About this piece:
A book of cartographical unfoldings, tessellated map fragments, and beasts of the imagination. Pages open to reflected images of historical map details from the Dutch Age of Discovery. Turn the book over, and the patterns become more complex, abstracting the repetition and reflection many journeys entail. Text includes wayfarer invocations and wayfinding instructions, with mapmaking histories relating to a time when the unknown could be imbued with magical qualities. Also included is a traveller’s tale of chance and choice. The story begins with a door opening and continues to hinge on the word perhaps relating the either/or possibilities that occur and move back and forth on journeys. A forgotten map presents the traveller with options at various crossroads while venturing forth into unpredictable landscapes.
Each folio opens to a tableau of a map fragment joined in reverse symmetry, as if the landscape has more to reveal upon reflection, or mirrors a traveller’s aspirations in a quest. On the reverse side of the accordion, these map images are conjured into rhythmic patterns reflecting the repetition of each step in a journey and the variables that form the spell of discovery that entices us into new horizons and lands. Rituals and motifs of movement and boundaries occur in every venture into any landscape, and yet the unique contours and borders are for each traveller to discover and cross. Each folio includes a Wayfarer Invocation, a poetic directive for finding one’s way, or one’s place in the world. We hope for guidance, exterior or interior, and question whether to take this path or that, to follow a map or strike out in faith. Going forth in any journey is an opportunity for an entrancing and spellbinding venture of options chosen to reflect our exploratory desires.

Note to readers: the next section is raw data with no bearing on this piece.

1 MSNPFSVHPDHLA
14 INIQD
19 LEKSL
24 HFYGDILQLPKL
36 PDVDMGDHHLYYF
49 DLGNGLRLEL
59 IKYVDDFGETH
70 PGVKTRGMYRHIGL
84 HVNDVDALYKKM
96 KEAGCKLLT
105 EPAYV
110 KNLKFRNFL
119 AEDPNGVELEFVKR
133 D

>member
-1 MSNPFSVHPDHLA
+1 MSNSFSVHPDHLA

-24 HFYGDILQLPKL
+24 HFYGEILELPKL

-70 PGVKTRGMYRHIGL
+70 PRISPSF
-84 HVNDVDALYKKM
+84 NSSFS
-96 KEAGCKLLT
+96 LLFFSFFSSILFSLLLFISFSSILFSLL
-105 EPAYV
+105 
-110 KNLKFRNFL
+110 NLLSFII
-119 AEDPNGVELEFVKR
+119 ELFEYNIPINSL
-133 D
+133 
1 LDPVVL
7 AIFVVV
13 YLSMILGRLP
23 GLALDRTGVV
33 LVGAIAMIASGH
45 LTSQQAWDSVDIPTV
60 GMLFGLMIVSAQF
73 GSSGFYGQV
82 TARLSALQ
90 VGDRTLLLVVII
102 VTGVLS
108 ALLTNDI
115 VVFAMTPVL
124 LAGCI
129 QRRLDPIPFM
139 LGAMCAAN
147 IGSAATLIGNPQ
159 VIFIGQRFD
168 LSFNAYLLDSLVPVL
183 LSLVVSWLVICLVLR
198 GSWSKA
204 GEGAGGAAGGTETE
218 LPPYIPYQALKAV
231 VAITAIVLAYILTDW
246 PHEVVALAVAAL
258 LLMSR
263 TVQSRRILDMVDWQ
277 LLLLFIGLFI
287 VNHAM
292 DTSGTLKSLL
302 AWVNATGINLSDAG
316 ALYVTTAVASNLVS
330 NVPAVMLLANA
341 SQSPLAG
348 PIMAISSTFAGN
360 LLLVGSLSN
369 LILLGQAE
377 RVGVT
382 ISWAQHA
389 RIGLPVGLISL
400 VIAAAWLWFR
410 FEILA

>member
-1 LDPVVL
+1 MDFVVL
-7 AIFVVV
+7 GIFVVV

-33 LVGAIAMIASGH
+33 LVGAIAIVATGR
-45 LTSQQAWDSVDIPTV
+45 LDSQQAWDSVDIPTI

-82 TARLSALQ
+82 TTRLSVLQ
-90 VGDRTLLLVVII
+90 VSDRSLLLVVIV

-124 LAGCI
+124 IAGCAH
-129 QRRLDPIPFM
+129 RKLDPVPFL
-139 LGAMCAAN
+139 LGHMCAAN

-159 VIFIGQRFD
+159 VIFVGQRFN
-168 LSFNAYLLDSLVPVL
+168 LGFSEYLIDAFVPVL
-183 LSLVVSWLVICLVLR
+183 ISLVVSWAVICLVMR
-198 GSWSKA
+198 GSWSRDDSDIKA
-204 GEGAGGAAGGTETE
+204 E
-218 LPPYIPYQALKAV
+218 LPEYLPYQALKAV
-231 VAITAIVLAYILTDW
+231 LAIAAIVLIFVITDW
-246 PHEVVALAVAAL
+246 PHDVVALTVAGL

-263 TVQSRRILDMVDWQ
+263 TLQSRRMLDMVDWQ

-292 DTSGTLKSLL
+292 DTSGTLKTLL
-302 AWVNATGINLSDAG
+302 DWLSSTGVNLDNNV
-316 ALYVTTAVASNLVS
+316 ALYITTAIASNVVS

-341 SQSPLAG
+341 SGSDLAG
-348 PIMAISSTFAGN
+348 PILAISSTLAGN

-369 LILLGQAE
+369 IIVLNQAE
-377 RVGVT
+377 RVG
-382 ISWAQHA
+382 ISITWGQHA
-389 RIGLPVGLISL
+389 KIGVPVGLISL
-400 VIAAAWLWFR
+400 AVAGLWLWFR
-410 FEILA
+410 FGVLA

Letterpress and Inkjet printed. Double-sided accordion with sewn folios. Map fragments are from photographs taken by the artist of sixteenth and seventeenth-century Dutch maps found in atlases at the Public Library of Amsterdam, Openbare Bibliotheek Amsterdam. Written, drawn, printed and bound by the artist.
Hahnemühle Ingres and Nepalese Lokta silk screened paper, linen binding thread
Casey Gardner studied printmaking & graphic design at California College of the Arts. In making books, she approaches a subject from many directions and levels of inquiry. Her pages open to spaces of options with layers of detail for the reader to navigate. She creates a world of language and imagery, inviting the reader to travel into her books along varied routes that render new destinations with each reading.